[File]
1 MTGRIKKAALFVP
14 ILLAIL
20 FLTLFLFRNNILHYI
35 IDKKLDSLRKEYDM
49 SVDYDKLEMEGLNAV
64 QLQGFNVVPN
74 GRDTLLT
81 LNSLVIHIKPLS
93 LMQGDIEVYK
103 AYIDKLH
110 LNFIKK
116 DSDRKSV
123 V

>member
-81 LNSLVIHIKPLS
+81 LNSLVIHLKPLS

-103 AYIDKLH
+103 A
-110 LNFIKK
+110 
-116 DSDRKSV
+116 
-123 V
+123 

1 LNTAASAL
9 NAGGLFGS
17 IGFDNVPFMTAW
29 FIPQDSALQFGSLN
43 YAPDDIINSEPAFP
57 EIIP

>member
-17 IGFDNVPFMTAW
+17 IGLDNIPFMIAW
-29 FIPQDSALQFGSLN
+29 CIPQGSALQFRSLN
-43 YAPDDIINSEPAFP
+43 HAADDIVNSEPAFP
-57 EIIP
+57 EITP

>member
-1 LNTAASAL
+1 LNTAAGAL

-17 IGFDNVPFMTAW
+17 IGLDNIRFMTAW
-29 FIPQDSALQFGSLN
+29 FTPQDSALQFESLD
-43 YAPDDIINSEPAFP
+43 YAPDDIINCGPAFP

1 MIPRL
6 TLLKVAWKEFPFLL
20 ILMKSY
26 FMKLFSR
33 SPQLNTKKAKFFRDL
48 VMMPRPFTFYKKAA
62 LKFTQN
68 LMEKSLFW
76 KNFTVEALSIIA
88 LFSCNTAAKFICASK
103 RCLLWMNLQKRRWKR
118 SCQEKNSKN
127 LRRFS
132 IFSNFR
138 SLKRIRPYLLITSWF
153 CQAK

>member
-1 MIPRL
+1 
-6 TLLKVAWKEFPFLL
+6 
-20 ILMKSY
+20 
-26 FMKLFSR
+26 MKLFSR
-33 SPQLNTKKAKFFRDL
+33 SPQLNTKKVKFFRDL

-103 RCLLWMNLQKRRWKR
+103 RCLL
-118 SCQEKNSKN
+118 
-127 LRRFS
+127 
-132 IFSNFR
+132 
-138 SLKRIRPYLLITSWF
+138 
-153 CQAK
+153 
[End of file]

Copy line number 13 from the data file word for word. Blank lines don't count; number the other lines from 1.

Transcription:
123 V